Tibetan Garden Song, 1986
Signed and Numbered
43 x 18 1/4 inches (109.2 x 46.4 cm.)
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American painter and graphic artist Robert Rauschenberg pioneered the use of nontraditional materials in the creation of artwork, incorporating three-dimensional everyday objects and printed matter such as photographs and newspaper excerpts. Those highly-acclaimed and disruptive ‘Combines’ resulted in the progressive blend of painting and sculpture, questioning the distinction between fine art and readymade objects. Although primarily a painter and sculptor, Robert also worked with printmaking, photography and performance throughout his six-decade spanning career. To him we owe the foundations of what would be later called conceptual art, based on his ‘Neo-Dadaist’ belief that it was at the artist’s own discretion to define art.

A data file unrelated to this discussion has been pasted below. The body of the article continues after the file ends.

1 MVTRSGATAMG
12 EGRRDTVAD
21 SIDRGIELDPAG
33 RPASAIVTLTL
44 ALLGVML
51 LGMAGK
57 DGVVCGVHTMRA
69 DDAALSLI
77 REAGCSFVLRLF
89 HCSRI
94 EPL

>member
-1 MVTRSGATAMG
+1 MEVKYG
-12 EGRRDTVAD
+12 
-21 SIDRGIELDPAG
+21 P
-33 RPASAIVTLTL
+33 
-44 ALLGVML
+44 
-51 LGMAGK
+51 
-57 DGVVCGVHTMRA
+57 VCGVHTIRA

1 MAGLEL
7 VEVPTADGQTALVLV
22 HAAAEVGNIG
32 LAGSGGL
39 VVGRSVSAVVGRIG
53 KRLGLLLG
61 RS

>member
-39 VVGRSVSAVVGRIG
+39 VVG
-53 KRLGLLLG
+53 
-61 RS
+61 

Tibetan Garden Song showcases a Chinese cello to which the artist attached a scroll maker’s brush and placed inside a chrome washtub. Having a knack for finding ordinary and often discarded objects and masterfully transforming them into impactful and bold works of art, this piece is regarded as an ‘ode to inventiveness’. Rauschenberg’s pieces remained a far-reaching influence for later modern artists, such as Andy Warhol and Roy Lichtenstein, well beyond his lifetime.